"The method is better than mammography, which can only be used when the disease has already occurred," said Rasmus Bro, professor of chemometrics at the University of Copenhagen in Denmark."It is not perfect, but it is truly amazing that we can predict breast cancer years into the future," Bro stressed.

While a mammography can detect newly developed breast cancer with a sensitivity of 75 percent, the new metabolic blood profile is able to predict the likelihood of a woman developing breast cancer within the next two to five years with a sensitivity of 80 percent, the study noted.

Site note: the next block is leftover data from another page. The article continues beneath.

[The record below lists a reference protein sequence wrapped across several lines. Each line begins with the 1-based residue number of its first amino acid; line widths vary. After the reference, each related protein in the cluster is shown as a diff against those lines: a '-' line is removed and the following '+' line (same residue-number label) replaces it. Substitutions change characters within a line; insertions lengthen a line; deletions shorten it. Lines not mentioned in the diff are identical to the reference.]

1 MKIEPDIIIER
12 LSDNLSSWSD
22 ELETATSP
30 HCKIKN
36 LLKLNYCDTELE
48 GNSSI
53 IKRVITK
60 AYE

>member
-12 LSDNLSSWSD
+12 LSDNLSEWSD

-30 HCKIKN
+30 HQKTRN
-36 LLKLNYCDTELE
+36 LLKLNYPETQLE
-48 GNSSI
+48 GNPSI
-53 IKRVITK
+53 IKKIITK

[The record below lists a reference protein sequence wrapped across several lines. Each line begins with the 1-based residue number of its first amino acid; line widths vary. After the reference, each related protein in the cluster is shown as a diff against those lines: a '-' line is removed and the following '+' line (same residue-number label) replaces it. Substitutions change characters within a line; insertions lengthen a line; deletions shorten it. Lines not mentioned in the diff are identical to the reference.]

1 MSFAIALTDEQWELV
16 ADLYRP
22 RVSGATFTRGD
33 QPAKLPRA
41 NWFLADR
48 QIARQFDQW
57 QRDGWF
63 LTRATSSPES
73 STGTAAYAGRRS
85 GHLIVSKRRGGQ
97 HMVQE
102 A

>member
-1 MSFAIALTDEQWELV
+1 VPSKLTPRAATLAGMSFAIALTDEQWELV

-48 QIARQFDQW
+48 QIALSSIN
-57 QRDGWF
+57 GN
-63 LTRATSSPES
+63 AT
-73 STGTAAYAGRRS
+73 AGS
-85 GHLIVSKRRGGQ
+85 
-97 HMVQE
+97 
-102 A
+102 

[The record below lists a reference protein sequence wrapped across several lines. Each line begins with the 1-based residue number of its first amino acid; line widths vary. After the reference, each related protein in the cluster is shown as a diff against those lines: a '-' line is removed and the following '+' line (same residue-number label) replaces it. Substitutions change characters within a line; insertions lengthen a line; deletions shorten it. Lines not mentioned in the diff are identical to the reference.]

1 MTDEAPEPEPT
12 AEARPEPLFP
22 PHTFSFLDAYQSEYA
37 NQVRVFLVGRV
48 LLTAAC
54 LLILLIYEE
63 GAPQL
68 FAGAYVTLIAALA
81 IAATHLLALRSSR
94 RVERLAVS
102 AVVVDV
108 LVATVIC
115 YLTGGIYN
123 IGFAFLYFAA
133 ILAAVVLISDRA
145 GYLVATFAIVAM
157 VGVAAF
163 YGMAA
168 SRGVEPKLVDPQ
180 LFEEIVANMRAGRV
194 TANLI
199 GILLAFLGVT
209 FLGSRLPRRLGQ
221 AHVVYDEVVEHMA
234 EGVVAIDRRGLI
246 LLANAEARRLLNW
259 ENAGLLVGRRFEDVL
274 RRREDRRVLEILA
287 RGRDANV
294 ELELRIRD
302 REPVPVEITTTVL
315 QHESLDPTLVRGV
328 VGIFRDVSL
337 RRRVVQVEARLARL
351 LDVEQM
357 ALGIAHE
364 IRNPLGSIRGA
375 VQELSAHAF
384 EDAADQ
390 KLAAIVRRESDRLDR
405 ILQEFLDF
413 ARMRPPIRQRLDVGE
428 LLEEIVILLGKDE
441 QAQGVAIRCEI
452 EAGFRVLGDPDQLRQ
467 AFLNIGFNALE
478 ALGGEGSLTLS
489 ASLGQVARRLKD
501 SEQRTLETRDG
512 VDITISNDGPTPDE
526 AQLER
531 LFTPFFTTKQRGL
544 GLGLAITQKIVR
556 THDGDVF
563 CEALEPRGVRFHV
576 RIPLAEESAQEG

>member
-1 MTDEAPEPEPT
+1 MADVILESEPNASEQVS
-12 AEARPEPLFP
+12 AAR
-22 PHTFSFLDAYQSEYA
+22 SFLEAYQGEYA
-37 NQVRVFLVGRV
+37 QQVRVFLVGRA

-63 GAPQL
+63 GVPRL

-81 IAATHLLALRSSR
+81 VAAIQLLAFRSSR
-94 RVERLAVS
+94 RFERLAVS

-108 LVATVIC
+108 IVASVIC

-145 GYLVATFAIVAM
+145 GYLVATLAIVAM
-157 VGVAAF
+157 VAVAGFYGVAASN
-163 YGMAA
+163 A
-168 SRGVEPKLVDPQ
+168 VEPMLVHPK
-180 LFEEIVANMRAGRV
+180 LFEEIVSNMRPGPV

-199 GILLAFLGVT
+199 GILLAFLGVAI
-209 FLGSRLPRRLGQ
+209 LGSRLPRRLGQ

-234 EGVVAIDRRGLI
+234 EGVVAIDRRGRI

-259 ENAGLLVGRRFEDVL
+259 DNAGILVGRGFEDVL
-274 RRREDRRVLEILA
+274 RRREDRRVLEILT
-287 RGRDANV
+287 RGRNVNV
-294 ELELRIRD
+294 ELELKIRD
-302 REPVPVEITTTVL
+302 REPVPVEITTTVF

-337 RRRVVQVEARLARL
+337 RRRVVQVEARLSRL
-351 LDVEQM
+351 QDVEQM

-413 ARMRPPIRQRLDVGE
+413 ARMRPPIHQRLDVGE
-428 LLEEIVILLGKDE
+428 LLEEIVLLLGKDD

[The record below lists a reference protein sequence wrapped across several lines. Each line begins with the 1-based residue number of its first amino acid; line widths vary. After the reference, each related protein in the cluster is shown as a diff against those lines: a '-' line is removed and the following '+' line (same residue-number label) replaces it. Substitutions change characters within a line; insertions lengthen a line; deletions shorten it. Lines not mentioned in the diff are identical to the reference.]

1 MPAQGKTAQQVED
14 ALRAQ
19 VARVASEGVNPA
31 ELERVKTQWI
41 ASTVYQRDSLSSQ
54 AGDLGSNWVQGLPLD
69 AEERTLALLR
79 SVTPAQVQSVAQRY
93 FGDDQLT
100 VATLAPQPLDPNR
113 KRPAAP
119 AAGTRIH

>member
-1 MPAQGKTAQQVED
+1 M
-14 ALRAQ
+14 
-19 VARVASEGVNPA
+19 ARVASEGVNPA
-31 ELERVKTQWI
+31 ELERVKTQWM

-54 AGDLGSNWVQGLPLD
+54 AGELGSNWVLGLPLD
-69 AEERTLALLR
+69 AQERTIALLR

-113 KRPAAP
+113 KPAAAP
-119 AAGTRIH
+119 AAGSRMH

"When a huge amount of relevant measurements from many individuals is used to assess health risks - here breast cancer - it creates very high quality information. The more measurements our analyses contain, the better the model handles complex problems," continued professor Bro.The model does not reveal anything about the importance of the single biomarkers in relation to breast cancer, but it does reveal the importance of a set of biomarkers and their interactions, the researchers said.

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